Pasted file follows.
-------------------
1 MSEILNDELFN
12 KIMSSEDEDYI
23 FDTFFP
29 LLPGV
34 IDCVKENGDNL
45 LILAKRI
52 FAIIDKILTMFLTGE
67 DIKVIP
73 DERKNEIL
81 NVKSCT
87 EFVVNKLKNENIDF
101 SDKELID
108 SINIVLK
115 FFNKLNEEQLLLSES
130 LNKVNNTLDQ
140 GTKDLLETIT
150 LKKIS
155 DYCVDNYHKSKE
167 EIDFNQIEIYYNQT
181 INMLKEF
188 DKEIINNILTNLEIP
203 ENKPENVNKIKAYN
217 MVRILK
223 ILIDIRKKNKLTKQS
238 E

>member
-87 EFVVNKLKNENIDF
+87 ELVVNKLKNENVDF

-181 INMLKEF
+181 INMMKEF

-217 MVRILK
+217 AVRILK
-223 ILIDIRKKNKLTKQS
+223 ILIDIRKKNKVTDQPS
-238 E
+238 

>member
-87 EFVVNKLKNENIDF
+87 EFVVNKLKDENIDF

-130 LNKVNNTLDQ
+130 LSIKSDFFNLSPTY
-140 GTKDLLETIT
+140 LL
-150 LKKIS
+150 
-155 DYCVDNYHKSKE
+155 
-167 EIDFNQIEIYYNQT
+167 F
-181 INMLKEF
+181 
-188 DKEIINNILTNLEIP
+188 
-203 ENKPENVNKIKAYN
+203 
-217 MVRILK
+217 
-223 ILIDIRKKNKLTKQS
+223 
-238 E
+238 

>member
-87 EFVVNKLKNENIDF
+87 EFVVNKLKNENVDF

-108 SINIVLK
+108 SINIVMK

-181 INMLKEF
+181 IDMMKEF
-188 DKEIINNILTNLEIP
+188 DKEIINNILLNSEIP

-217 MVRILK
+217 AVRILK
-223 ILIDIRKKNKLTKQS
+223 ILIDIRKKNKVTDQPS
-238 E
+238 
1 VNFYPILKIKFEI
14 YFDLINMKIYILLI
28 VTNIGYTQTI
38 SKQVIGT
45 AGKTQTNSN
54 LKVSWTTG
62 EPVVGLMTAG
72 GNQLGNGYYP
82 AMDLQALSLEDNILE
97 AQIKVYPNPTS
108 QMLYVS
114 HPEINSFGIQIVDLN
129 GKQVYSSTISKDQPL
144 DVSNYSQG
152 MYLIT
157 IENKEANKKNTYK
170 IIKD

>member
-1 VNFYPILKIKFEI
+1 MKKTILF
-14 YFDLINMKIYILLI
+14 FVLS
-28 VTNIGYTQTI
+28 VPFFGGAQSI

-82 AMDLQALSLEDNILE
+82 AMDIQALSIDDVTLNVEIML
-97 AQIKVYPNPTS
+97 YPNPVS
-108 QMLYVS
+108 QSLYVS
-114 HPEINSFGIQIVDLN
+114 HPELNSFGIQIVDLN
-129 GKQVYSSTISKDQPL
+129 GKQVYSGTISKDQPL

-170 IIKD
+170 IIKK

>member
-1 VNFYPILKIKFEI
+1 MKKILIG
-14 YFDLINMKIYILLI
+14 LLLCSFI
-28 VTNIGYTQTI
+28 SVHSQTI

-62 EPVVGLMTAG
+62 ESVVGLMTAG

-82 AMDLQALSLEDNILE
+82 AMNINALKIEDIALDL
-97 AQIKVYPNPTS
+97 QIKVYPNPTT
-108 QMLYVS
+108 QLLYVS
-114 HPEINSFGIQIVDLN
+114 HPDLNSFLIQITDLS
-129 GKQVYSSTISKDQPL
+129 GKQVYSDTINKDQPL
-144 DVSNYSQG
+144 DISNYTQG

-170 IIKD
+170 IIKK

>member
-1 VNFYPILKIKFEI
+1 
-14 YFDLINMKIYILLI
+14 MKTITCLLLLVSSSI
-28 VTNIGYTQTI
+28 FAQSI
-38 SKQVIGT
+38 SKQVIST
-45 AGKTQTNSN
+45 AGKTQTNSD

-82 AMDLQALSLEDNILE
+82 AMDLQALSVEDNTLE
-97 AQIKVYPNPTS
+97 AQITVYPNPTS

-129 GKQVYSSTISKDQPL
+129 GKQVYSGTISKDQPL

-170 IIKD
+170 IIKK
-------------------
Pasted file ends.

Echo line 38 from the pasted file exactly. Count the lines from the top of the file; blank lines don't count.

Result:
-87 EFVVNKLKNENIDF